The recommended amount of zinc replacement varies from 8mg in women to 11 mg in men. This vitamin contains 8mg – the daily dose for women. This one we will take.


Selenium is a different story. There are a few rare disorders (Keshan disease in China) that are very responsive to selenium replacement. It used to affect people with feedings through a tube before it was replaced in their feedings as well. Studies have been done looking at connections with selenium deficiency and cancer, thyroid disease, and HIV.

The bigger concern for the majority of us is getting too much of it. Symptoms like nausea, diarrhea, hair and vision loss are common with too much selenium. This is seen in people taking megadoses of the vitamin, though.

The daily recommended dose of selenium is 55mg for adults. This vitamin contains 27.5mg – a little more than half that amount. Not enough to cause toxicity but we probably still don’t need the replacement.


When most Doctor’s hear copper, they think of Wilson’s Disease. This is an inherited disease that causes high copper levels to build up resulting in heart, liver, pancreas, and neurological complications. There is also Menkes Disease associated with low copper levels.

For the rest of us, copper typically is not much of a problem. We do know that too much zinc competes with copper intake in your body. Taking super high doses of zinc to avoid a cold for some time may cause you to have low copper levels. And it is possible but rare for people who have had bariatric surgery or with Crohn’s disease to develop a copper deficiency.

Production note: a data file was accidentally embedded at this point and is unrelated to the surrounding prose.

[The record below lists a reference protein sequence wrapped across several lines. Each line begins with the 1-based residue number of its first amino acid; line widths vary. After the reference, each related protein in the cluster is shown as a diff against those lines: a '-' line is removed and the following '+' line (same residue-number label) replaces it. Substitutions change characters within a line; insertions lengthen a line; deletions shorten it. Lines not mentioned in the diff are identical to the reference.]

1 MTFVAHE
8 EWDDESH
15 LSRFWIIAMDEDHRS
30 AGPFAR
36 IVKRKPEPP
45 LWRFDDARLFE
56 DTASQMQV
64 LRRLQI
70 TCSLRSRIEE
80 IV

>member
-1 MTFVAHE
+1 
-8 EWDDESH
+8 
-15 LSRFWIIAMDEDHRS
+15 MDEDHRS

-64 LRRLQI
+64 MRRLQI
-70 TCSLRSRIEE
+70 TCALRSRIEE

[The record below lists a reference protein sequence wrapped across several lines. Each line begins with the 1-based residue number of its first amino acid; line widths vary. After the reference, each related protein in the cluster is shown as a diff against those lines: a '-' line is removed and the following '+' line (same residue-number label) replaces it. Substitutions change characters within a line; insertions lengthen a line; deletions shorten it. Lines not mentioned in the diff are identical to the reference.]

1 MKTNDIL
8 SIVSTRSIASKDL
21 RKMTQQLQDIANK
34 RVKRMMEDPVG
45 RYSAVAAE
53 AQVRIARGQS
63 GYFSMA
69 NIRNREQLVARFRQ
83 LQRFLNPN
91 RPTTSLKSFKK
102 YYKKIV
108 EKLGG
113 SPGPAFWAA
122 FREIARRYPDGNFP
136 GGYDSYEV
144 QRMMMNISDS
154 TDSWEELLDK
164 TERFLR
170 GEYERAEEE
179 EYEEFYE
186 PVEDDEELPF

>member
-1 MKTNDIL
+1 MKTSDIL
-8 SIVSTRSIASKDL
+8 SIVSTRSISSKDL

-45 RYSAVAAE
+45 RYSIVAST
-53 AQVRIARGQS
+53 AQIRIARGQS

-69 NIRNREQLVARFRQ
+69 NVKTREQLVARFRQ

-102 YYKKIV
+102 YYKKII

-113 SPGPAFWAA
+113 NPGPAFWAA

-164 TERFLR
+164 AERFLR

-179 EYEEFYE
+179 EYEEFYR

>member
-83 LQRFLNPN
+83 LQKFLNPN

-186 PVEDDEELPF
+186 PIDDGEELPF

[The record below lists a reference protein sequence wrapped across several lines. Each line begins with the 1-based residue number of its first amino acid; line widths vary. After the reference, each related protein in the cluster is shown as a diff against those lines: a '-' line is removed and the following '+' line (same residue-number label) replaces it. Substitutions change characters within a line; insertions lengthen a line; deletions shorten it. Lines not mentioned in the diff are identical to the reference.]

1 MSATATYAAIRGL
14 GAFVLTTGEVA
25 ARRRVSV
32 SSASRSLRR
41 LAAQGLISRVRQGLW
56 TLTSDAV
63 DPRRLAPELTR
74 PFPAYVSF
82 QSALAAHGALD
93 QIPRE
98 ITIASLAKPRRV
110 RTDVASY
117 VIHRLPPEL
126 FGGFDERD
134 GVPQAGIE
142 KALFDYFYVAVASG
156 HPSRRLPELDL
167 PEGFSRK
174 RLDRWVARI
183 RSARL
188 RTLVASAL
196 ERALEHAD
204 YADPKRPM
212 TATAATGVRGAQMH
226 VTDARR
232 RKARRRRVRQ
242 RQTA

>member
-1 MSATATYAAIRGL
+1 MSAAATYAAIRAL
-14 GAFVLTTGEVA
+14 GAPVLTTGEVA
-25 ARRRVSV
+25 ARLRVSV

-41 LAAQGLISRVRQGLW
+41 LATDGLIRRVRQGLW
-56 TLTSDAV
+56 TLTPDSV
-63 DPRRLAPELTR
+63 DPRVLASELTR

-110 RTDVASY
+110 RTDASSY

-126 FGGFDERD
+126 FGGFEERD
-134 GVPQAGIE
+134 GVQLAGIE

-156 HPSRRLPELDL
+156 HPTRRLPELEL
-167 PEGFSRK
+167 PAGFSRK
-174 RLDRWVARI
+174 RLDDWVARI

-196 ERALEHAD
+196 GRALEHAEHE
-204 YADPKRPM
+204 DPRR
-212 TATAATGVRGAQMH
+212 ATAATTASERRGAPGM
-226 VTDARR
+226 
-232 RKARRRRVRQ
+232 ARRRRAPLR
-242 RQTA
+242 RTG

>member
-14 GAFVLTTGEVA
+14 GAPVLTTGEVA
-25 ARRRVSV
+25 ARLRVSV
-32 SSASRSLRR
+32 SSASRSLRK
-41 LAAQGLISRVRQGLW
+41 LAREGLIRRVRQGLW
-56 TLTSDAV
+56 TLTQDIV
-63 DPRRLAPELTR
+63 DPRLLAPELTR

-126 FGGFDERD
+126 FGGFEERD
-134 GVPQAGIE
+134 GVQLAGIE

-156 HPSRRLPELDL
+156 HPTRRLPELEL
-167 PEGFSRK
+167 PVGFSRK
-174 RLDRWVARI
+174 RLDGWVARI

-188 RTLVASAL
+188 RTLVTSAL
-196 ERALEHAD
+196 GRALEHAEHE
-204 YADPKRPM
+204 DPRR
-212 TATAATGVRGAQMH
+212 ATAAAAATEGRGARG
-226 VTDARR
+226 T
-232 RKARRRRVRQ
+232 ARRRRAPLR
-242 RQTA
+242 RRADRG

The daily recommended dosing is 900 mcg daily for adults. This vitamin contains 500mcg but I have seen others containing over 2200mcg. This is one we probably don’t need.


I’m not exactly sure how this one got included in multivitamins. Studies on low levels nearly all come from animals and deficiencies in humans are extremely rare.

The bigger problem seen in humans is too much manganese through aerosols or dust in welding or steel industries. The tolerable limit is considered 11mg in adults. You really don’t need this replacement.


Chromium deficiency occurs nearly only in people who are hospitalized and have high replacement needs due to malnutrition. Large studies have been done to look at chromium supplementation improving body muscle mass and lean muscle building and have shown no benefit.

It is nearly impossible to get too much chromium. Recommended daily doses are 20-35mcg daily. This mineral is one you do not need to supplement, though.


So, what about the molybdenum anyway? It actually wasn’t even in the vitamin I used as an example above. And, frankly, I didn’t even know what it was. Guess I should have gone back to basic chemistry.

Molybdenum is actually a trace element – like element 42 on that old chemistry chart. I actually can’t find much of a reason to take it at all. There is no reported deficiency or treatment in humans. I don’t think I would want to take it daily, especially above the “reported” daily limit.

Simple Solution: I actually learned a ton from this review of minerals myself. Looks like zinc and iron may be worth the replacement. The rest, not so much. And we need to consider what we are taking into our bodies especially on a daily basis.

For More Blog Posts on Natural Elements, check out:

For More Molybdenum Info, check out: